The ideal solution in such a situation would have been for Bahadur to elope with the girl. The lieutenant even suggested that we give him some leave so he can do just that. But there were problems; his parent unit alone could give him leave of any long duration sufficient enough for him to move the girl to his home in Nepal. I couldn’t possibly permit him to be absent without leave. Bahadur wanted to marry the girl and keep her in the same village where he could visit her while on out pass from the squadron. He had already found a small basha (a bamboo house) that he would rent for her to stay. He did not foresee any problems once the marriage was solemnized. That was what he wanted my help for. Tricky issue it was, since the Gaon Buddah wasn’t coming forward to talk the girl’s people into it. Nevertheless, we drew out an operational plan to ‘execute’ the wedding. It helped that Bahadur still met the girl on occasions at a secret rendezvous.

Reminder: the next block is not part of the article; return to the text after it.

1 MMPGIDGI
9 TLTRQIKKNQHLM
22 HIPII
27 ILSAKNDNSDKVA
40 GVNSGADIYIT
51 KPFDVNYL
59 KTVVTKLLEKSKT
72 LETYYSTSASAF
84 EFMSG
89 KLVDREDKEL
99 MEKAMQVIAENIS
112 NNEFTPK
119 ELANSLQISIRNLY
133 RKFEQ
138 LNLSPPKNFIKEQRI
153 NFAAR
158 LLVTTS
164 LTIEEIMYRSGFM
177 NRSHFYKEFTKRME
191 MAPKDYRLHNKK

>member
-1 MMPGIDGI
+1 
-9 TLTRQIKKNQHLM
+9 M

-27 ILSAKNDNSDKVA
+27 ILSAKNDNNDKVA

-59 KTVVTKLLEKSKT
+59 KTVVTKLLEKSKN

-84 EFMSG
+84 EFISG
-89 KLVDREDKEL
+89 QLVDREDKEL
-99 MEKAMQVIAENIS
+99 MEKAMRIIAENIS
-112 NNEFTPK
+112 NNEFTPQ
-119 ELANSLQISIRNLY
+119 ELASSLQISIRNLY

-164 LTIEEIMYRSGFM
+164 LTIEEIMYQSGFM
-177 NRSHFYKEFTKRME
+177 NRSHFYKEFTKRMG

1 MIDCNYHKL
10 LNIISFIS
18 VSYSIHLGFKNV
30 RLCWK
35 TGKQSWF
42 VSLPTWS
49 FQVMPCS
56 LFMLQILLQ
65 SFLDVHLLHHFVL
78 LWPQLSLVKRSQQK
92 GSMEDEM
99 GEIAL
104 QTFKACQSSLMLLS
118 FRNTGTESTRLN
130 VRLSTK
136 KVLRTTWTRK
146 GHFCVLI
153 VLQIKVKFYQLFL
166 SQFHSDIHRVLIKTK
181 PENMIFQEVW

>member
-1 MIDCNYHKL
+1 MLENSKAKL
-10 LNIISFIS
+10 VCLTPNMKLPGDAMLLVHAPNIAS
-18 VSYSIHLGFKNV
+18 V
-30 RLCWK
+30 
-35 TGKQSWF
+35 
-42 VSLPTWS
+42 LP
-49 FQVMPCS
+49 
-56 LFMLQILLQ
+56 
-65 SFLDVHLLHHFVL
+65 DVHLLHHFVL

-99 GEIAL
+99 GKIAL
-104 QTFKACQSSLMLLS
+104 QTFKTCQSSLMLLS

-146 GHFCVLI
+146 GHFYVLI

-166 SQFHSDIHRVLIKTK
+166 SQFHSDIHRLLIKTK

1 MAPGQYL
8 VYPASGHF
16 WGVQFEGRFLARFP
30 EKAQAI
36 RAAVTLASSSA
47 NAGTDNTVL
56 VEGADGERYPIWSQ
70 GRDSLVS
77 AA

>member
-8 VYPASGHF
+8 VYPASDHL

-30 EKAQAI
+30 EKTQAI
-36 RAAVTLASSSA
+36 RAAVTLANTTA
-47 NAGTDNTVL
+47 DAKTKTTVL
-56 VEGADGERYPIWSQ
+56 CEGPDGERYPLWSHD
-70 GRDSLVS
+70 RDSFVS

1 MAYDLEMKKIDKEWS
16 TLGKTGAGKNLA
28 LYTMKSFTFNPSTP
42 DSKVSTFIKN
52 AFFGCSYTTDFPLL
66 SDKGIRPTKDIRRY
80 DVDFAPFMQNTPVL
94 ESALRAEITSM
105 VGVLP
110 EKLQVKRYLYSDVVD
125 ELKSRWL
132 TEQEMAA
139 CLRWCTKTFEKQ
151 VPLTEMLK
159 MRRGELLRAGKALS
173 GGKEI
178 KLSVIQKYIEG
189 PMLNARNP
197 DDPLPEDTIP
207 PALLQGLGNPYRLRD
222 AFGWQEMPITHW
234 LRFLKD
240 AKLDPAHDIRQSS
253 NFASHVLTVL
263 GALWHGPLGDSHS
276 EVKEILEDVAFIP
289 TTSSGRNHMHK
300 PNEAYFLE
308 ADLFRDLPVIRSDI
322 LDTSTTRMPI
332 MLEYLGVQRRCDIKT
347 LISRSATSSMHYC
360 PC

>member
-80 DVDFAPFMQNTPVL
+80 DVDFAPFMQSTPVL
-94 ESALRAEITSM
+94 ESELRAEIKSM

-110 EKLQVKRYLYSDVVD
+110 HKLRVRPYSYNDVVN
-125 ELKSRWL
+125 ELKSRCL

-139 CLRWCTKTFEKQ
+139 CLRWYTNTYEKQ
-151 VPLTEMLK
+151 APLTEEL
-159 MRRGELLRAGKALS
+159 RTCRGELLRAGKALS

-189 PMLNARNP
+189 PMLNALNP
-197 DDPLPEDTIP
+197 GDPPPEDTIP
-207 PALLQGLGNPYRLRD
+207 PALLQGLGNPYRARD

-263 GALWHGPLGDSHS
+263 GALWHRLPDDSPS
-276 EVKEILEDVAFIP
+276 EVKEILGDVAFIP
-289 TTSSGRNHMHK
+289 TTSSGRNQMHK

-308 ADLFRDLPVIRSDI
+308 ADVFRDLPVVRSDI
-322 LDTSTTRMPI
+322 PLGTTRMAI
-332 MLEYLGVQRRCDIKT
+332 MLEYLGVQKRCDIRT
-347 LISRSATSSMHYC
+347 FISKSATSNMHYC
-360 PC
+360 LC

On the morning of the ‘wedding day’ we set out with the ‘barat’ led by me riding my Squadron Commander’s jonga with its pennant flying (Though I was only a puny captain, by virtue of our being in an operational area, I could show off flying the regimental pennant which was supposed to be flown by tanks in battle), with the bridegroom seated behind in the passenger section with a Sowar (Rider or Trooper, the cavalry equivalent of a Sepoy) of ours for his escort. Following us was a 1-ton half truck carrying the SDM and another six Sowars. We screeched to a halt in front of the girl’s house which was situated right beside the main road and the SDM and his 6-men detail stepped out of the1-tonner. The SDM then briskly strode up to the door and knocked. A man opened the door, who we knew was the spoil-sport brother-in-law of the bride, since Bahadur had given us to know that there was no other male member in the family. Nevertheless, the SDM took a couple of seconds to verify his identity before gesturing towards my jonga and asking him to move over to the vehicle since I, his Commanding Officer, would like to have a word with him. The man, caught unawares, walked over nervously to the jonga. I kept sitting in the vehicle and greeted him with a ‘Good Morning’ and a cheerful smile. Then I told him in Hindi, which I had been told he understood well and spoke, that I had come to personally invite him for a wedding reception to be hosted at our squadron area that evening for one of our soldiers who was getting married and his bride. While I was speaking, the bride stepped out of the house, and escorted by the SDM, walked swiftly to my jonga, to be helped into the passenger section by Bahadur in a jiffy (He had met her secretly in advance and given her the exact time and date to be ready). Even as her brother-in-law realized what was happening, I continued to give him the cheery smile, telling him that, as he should know, the bride was none other than his sister-in-law. ‘Here, I have brought a gift for you’, I told him joyfully handing him a bottle of Hercules xxx Rum, which my driver passed over to me. ‘Enjoy yourself; have a nice day’. Our 2-vehicle convoy moved off quietly, as the man stood there statue-like holding the bottle.